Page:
Spectrum Weather Insurance

Don’t Let a Big Storm Plow Away Your Revenue

Don’t Let a Big Storm Plow Away Your Revenue

Snowy StreetIt’s a feeling all too familiar to snow contractors, particularly in the northeastern U.S.: What if this next blizzard causes us to go revenue-negative? You know your crew will eventually get the job done, but after all those overtime hours, will your costs surpass your profit?

Since seasonal snow and ice removal contracts are typically agreed upon well in advance, you’re thinking of winter in its entirety, not on a storm-by-storm basis. You also don’t have all of the data you need to more intelligently forecast what kind of winter you’ll have. Even so, Mother Nature doesn’t follow a formula and she’s more than capable of throwing a few curveballs your way throughout the winter.

Rather than driving yourself mad trying to crack an uncrackable code, you should insure your snow and ice removal contracts to guarantee your business won’t take a huge hit when either a heavy snowfall season or a big snow storm causes your expenses to skyrocket past your revenue. Here’s how snowfall insurance works to help protect a snowfall removal contractor:

Snowfall insurance is a class of weather insurance that pays a claim if certain snow characteristics are met. Policies that are designed to address excessive snowfall pay when there is more snowfall than is defined under a policy. Snowfall insurance is purchased with a coverage period that mirrors the snowfall season in the insured’s geographic area of interest and has a claim amount that is determined by the occurrence and/or magnitude of natural snowfall.

Snow and ice removal contractors in the northeast who are typically heavy with seasonal contracts may be exposed to a winter with excessively large amounts of natural snowfall, which may cause those contracts to become revenue-negative. This happens when the expense to provide the contracted services begins to exceed the payment received when the contract was placed. For such an exposure, an excess seasonal snowfall insurance policy can be used to address that risk.

Snowfall insurance policies can also be designed to provide coverage in the event of a big storm.  Such a policy would provide for a predetermined fixed sum to be paid if a single day’s snowfall exceeds the defined amount.  The lump sum amount will help to protect against the excessive costs, such as overtime, equipment rental, fuel, salt and other costs that are accompanied by such large snowfall events.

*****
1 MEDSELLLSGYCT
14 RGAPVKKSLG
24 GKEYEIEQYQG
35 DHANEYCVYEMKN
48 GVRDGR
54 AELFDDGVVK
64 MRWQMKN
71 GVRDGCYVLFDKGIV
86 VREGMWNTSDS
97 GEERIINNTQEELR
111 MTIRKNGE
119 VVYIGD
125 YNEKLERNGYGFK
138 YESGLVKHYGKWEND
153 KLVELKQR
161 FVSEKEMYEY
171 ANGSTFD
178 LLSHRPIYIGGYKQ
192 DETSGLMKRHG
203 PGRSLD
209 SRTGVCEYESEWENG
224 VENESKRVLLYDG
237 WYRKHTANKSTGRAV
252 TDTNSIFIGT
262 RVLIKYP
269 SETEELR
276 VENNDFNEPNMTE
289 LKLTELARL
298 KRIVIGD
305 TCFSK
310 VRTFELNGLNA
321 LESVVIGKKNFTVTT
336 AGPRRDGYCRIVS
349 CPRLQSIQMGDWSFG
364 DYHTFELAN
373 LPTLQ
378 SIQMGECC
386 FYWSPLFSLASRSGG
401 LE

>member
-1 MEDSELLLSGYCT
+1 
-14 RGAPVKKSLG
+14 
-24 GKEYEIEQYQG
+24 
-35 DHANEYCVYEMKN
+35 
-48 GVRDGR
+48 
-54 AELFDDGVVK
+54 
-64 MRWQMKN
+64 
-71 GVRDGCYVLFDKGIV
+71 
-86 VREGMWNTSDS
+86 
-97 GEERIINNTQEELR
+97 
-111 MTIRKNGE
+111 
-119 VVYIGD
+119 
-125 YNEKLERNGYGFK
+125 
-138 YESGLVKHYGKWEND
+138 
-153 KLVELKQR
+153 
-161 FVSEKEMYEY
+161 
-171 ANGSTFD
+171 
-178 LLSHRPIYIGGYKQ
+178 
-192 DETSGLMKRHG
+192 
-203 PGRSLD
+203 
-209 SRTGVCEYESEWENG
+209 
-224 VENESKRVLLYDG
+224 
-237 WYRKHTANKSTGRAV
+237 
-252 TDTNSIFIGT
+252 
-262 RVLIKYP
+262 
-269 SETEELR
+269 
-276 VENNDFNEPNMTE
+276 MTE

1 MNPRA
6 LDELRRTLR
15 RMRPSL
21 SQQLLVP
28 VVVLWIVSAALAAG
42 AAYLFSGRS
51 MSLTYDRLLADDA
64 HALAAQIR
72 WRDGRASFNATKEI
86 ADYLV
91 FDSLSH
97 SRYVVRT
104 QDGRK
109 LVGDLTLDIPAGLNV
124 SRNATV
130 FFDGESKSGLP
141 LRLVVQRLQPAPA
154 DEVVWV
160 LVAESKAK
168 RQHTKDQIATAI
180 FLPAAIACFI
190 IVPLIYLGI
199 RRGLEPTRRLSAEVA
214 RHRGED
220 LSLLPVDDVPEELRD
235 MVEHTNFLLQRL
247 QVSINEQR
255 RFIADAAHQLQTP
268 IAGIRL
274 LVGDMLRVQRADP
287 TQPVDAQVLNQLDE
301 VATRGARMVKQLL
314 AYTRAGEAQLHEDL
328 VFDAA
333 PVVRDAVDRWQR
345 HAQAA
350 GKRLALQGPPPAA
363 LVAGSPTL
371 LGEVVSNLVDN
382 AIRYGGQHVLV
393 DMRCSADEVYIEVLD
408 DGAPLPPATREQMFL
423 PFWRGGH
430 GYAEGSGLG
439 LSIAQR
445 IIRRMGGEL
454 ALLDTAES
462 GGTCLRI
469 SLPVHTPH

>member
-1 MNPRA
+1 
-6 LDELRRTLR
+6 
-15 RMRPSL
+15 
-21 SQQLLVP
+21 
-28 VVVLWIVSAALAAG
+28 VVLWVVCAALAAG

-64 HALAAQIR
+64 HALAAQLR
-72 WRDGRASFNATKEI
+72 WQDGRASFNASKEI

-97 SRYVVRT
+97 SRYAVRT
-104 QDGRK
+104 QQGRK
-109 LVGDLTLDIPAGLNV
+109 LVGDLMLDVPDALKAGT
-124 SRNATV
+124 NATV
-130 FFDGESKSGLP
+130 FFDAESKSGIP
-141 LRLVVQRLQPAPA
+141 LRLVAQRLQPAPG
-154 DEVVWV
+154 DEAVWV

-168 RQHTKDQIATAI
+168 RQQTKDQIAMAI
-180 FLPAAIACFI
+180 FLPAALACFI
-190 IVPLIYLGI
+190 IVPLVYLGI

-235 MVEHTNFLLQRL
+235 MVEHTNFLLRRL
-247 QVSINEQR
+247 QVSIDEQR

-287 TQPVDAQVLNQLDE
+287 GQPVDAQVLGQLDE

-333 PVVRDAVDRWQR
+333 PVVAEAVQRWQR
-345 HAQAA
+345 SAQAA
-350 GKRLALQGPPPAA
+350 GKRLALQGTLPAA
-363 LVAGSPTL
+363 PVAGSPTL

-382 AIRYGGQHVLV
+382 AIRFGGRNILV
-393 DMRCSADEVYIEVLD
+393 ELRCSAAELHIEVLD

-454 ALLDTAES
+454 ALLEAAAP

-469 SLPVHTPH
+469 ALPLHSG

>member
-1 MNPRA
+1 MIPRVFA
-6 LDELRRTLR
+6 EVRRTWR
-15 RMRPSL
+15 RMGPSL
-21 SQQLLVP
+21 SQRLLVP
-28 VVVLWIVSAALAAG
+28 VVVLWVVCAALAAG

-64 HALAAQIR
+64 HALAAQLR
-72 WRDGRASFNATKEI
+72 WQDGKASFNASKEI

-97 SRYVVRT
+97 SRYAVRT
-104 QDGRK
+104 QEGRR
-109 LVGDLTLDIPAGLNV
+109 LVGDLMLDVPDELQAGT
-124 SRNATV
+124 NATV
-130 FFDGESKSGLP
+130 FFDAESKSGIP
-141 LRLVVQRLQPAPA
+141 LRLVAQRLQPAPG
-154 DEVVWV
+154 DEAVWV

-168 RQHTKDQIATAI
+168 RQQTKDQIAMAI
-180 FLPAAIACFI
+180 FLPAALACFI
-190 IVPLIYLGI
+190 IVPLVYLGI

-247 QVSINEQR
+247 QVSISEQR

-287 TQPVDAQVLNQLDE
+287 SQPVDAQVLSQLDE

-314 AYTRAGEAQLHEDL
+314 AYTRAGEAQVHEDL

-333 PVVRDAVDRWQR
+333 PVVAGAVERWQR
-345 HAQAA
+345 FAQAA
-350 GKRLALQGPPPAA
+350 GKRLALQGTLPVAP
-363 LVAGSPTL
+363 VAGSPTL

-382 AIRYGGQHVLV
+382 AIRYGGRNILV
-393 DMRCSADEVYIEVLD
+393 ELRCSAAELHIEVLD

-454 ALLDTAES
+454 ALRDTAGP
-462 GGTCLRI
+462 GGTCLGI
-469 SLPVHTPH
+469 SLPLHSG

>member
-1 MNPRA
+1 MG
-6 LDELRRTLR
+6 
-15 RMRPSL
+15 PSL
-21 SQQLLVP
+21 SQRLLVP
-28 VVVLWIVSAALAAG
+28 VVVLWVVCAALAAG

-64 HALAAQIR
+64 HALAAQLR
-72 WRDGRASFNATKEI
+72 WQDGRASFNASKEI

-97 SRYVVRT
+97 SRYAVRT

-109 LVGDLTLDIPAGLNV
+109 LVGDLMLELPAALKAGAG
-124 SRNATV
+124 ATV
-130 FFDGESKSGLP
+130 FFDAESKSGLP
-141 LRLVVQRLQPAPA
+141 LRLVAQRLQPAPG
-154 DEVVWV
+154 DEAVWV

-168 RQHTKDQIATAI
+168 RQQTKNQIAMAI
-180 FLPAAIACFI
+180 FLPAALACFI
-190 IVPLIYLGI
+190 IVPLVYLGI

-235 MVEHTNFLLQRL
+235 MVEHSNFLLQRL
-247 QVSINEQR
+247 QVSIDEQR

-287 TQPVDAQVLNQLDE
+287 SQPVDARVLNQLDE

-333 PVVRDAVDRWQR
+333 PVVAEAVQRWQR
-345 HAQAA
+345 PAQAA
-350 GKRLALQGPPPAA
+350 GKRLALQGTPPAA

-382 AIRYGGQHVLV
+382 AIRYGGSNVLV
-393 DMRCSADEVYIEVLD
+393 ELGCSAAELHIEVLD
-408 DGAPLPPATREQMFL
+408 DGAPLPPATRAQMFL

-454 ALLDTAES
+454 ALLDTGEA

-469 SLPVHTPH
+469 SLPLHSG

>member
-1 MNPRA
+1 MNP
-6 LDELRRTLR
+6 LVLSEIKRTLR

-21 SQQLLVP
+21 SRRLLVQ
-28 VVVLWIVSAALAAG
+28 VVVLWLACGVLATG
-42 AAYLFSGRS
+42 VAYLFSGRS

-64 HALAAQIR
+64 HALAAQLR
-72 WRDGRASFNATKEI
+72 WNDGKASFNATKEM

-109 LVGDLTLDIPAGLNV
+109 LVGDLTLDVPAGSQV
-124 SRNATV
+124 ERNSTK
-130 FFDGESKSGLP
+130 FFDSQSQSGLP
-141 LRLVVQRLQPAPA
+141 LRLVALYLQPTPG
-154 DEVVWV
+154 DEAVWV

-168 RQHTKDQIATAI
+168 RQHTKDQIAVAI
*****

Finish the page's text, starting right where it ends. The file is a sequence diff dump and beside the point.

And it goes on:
While excess snowfall insurance protects your company from taking a big loss after a heavy snowfall season, it’s also important to consider how having a big storm policy benefits your clients. In areas where it’s not unusual for several inches of snow to accumulate within hours, business owners and commercial and residential management companies expect a certain level of service from their snow and ice removal service providers. Yet it’s not uncommon for some clients to experience a delay in service because of the herculean efforts required to remove all of that snow from a wide variety of properties in a contractor’s portfolio.

In addition to losing a customer and creating a potential legal issue, a significant delay in service creates an unsafe situation for the people who drive, park and walk on that property.  With a big storm policy in place, the contractor has something that will help to protect against the additional expenditures required to clean up the property and keep the client happy.

With snowfall insurance, your clients can feel confident in their decision to hire you because they know you can handle the job, regardless of how much snow they get. Informing your current and potential clients that you insure your contracts lets them know that you take your business seriously and helps them rest assured that your company will deliver on your promise.

Snowfall insurance provides you with an additional tool to help address the financial risk that is associated with variances in natural snowfall. Proper planning is a necessity, and an attempt to balance between seasonal and per-event contracts can provide a layer of protection. Because after all of the preseason planning is done and the service contracts are in place, you don’t want to leave the fate of your business in Mother Nature’s hands.

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